To go with his Cream of Spinach Soup, Ryan wanted really soft rolls, which he could eat without much chewing.  And, since I had a tooth go bad on me last Thursday (and went for a root canal on Friday), I pulled this recipe out again.  Nice flavor, very soft, what more is there to say?


1-1/4 cups very warm milk (110-120F)
2 tbsp yeast
4 cups flour
2 tbsp gluten powder (optional)
2 tbsp sugar
2 tsp salt
1/4 cup vegetable oil

Add ingredients to your mixing bowl or bread machine in the order given; process according to my directions (see link to the right ------>).  Form into 16 balls, place on baking sheets and flatten.  Let them rise 15 to 20 minutes, then bake at 375F for 15 to 20 minutes, depending upon how dark you want them.

Ryan swore that I kept him from starving to death in the 2 days before he had his tooth pulled with these rolls.  And, having eaten them with a very tender mouth over this weekend, I have to agree that for soft bread, these are the best!

Happy Monday, everyone!

Wednesday, April 20, 2016

Cookbook Wednesday: Ryan Made Me Do It

At the used book sale 2 weeks ago (different from the one last weekend, which I attended with the girls), I picked out a couple of cookbooks.  Then Ryan found this one, and campaigned for it.  So, it would be accurate to say "Ryan made me do it!"

by Nick Malgieri
c. 2000

The cover of this book is enough to make you want it.  And all of the cookies on the cover.
 And the inside of the covers are enough to make you say, "Ah, well, weighing 400 pounds is a fine price to pay for all of these cookies!" (But when you realize YOU have to make them, your resolve will doubtless waver.)
 The table of contents shows that there are a wide variety of cookie categories in this cookbook, from (my favorites) bar and drop cookies, to more elaborate molded, piped and biscotti, and even including savory cookies AKA crackers.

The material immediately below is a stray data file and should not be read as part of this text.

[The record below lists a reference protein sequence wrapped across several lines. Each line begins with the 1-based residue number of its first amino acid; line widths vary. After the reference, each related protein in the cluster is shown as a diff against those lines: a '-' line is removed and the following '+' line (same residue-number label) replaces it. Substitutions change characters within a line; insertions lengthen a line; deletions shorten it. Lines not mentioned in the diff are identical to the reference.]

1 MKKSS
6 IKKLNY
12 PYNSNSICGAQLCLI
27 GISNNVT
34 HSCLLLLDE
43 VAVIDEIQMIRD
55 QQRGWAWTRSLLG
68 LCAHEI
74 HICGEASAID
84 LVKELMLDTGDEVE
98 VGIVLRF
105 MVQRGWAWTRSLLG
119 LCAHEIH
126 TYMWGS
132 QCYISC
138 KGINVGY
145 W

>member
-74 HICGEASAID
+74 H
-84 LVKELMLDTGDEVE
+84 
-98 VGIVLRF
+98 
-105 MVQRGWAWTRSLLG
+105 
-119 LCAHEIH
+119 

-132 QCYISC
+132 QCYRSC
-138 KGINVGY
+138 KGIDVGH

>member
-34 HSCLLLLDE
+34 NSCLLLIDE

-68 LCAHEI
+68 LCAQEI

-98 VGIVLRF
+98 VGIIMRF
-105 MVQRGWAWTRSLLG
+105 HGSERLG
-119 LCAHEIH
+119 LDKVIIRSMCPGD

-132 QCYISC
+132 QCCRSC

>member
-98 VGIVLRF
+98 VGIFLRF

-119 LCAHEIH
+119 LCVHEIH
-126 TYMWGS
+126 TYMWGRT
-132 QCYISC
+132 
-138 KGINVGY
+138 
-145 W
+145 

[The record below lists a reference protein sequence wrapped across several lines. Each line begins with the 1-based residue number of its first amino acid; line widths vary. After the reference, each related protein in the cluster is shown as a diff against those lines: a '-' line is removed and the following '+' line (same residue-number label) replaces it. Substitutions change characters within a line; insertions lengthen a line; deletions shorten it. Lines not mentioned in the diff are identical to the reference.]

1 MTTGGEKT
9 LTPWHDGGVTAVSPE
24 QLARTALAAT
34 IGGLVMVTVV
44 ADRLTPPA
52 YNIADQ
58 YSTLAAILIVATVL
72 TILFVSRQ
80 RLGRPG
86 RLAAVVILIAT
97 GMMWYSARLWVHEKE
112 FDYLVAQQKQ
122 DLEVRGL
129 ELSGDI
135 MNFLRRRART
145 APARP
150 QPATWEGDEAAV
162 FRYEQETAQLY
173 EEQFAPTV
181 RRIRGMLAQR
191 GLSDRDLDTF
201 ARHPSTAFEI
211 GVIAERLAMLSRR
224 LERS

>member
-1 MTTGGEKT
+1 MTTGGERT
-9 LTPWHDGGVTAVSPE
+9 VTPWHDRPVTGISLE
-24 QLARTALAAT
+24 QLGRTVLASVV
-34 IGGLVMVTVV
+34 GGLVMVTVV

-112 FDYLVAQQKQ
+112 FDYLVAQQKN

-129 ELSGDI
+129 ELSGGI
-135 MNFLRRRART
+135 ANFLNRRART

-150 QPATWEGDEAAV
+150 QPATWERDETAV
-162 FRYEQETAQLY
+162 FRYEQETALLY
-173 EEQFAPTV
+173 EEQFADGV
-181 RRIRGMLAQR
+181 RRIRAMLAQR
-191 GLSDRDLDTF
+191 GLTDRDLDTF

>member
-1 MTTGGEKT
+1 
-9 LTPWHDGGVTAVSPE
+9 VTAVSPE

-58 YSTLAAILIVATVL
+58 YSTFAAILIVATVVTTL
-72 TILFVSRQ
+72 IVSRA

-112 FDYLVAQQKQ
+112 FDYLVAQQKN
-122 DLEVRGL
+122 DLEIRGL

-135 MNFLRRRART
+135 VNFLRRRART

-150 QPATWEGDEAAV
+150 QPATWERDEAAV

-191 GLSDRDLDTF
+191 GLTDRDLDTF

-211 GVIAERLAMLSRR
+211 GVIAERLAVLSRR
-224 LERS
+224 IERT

There are not pictures on every page; in fact, they are on very few pages.  There are about 4 pages similar to the inside of the cover, and that is enough drool inducement for my little corner of the world.  And don't these bar cookies look like something you simply must have now? I'm a sucker for shortbread.
 Ultimate Lemon Squares?  I don't know how they are different from regular lemon squares, but count me in.
 Drop cookies? These look terrific.
 Checkerboard cookies.  These are on the table of contents page.  The illustration tells you how to make them look checkered.  Probably too much work for me, but I'm betting that one or more of my daughters might try this when they are home at some point.
 Virtually all of these recipes call for a ton or butter.  I'm pretty sure that is a 100% guarantee of fabulous flavor.  Ryan will no doubt be campaigning for me to find out.  Soon.